With card scrapers the handle got it’s final shape and finish.


I am happy with the surface, no sandpaper, just scrapers.
(I’m a big fan of scraper finish).


Danish oil as finish.


I also made a tiller, so I could keep working on the curve, as I made the finish. Also I plan to build a few more bows…


I think my branding mark looks fine here on the ash. ;-)


The bow in the tiller, first it need to be stringed.
You do that by standing with broad feet and then put the bow behind you, so the handle touch your ass, one end stands on your foot and then you tension it with the other hand and put on the string, like this you don’t put too much pressure on one side.


And under tension.
I’ll say it looks quite fine
Once I get time to shoot it in, I will see how it is under full tension and if the curve needs more work.

To break it in, you need to shoot 25 arrows a day, for five days, you start by half tension on day one and work your way up.
(I don’t have time or place for that now).

That’s it, I finally got to make a long bow, an old dream has come through.
Thank you to Line for being an excellent instructor and to my father for the gift.

Hope it can be to some inspiration, but please don’t shoot elephants.

Best thoughts,

MaFe

-- MAD F, the fanatical rhykenologist and vintage architect. Democraticwoodworking.



7 comments so far

View Don W's profile

Don W

19242 posts in 2983 days


#1 posted 06-18-2019 01:58 PM

that’s on my to-do list. I made a couple many years ago. Nice job Mads.

-- http://timetestedtools.net - Collecting is an investment in the past, and the future.

View Dave Polaschek's profile (online now)

Dave Polaschek

3867 posts in 998 days


#2 posted 06-18-2019 01:58 PM

Nice! Do we need to start calling you Mads Bowyer? ;-)

-- Dave - Minneapolis

View lew's profile

lew

12800 posts in 4171 days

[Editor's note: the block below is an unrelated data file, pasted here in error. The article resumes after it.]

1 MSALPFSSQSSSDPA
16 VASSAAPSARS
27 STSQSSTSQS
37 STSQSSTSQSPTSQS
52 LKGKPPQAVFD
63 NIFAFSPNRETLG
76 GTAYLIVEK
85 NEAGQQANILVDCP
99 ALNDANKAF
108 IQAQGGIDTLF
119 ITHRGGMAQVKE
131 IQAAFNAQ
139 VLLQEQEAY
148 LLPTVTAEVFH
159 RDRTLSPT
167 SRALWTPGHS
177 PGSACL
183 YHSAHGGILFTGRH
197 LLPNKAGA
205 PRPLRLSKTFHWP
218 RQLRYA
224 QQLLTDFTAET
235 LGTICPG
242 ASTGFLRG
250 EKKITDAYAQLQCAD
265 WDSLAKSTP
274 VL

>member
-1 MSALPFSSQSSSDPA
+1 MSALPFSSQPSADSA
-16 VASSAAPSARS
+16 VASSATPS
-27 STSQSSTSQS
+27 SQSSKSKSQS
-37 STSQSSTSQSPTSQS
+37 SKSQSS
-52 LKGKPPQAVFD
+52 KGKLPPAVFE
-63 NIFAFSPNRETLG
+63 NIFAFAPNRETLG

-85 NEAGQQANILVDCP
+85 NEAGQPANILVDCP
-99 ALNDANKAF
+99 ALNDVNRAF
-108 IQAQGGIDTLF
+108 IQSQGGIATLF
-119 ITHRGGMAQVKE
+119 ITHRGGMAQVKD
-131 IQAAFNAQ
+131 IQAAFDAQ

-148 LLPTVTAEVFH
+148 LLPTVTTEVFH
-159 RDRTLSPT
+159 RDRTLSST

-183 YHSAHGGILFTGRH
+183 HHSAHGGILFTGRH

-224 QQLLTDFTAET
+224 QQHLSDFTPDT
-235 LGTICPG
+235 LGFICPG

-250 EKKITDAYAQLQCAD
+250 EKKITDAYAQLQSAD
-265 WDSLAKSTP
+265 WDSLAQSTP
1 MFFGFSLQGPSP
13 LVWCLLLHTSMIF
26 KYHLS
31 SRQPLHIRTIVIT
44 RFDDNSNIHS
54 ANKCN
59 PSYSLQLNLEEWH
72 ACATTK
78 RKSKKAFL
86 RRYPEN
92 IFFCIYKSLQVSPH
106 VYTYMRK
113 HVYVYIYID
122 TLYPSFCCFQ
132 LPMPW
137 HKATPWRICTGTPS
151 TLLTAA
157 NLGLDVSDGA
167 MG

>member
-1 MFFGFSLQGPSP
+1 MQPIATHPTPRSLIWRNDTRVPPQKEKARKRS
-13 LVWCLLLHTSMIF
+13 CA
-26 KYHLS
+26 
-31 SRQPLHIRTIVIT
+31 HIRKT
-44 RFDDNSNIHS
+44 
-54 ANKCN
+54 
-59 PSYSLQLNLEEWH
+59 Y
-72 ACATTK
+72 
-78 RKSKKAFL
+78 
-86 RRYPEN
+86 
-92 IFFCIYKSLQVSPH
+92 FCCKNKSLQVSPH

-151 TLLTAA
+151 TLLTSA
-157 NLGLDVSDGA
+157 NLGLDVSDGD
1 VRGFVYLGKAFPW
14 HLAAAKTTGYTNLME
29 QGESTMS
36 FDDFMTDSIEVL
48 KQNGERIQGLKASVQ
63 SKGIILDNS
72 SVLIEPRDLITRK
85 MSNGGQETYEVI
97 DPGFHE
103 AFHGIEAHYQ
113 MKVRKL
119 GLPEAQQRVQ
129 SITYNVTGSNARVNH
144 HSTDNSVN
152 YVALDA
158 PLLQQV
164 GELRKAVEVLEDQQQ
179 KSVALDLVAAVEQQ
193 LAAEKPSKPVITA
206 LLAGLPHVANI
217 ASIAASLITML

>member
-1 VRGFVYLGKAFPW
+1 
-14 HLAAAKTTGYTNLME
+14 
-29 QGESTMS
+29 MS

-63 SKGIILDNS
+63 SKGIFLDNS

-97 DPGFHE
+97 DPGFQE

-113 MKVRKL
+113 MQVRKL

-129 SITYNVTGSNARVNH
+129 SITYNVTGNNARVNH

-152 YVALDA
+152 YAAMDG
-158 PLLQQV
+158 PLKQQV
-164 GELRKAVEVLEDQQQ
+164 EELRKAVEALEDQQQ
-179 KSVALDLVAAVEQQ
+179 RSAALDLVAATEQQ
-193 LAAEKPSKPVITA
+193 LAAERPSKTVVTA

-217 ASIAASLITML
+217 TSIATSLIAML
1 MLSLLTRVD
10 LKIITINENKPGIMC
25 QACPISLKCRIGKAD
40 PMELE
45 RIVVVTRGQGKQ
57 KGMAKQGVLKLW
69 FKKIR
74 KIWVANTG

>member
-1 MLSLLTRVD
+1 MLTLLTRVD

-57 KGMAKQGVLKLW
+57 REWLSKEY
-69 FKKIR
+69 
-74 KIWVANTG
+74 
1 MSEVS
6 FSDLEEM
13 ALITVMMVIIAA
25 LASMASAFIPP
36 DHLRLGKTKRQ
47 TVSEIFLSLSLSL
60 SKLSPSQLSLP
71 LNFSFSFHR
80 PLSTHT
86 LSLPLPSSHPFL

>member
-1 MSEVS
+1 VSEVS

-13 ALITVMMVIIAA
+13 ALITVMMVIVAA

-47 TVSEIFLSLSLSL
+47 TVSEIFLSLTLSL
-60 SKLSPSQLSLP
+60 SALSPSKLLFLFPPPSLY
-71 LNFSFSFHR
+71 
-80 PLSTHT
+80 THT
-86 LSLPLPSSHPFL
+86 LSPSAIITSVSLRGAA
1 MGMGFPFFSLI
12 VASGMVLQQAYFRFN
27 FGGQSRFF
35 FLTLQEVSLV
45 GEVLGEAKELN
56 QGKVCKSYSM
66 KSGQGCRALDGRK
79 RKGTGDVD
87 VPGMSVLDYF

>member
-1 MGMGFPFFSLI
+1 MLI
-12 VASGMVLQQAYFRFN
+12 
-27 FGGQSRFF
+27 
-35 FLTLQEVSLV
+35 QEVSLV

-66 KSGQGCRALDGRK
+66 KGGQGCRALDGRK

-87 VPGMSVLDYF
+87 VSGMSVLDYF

#3 posted 06-18-2019 02:00 PM

Wonderful story MaFe Hood!

Your bow turned out beautifully! Thanks for taking us along on such an enjoyable adventure.

-- Lew- Time traveler. Purveyor of the Universe's finest custom rolling pins.

View pottz's profile

pottz

5520 posts in 1400 days


#4 posted 06-18-2019 02:48 PM

beautiful bow and another great adventure.

-- sawdust the bigger the pile the bigger my smile-larry,so cal.

View Jim Jakosh's profile

Jim Jakosh

22851 posts in 3521 days


#5 posted 06-18-2019 08:03 PM

Very nice story on the process, Mads. I like the idea of the tiller to see how it bends and compare each side to get it perfect!! Thanks, Cheers, Jim

-- Jim Jakosh.....Practical Wood Products...........Learn something new every day!! Variety is the Spice of Life!!

View kaerlighedsbamsen's profile

kaerlighedsbamsen

1298 posts in 2129 days


#6 posted 06-19-2019 09:23 AM

Looks like days spent with a joyfull crowd and a great teacher. Lovely place as well. Looking forward to see it irl!

-- "Do or Do not. There is no try." - Yoda

View mafe's profile

mafe

12075 posts in 3505 days


#7 posted 06-21-2019 11:14 AM

Hi guys,
Ty, yes that was a wonderful day, hope you can make it, if we manage to make a part two. Look forward to show you the bow.
Jim, thank you, happy you enjoyed the story.
pottz, big smile thank you.
lew, big smile here, it was such a fine day, this must be what you read. ;-)
Dave, laughs thanks.
Don, it is really worth the time. Loved every second. Thanks.
Best thoughts,
Mads

-- MAD F, the fanatical rhykenologist and vintage architect. Democraticwoodworking.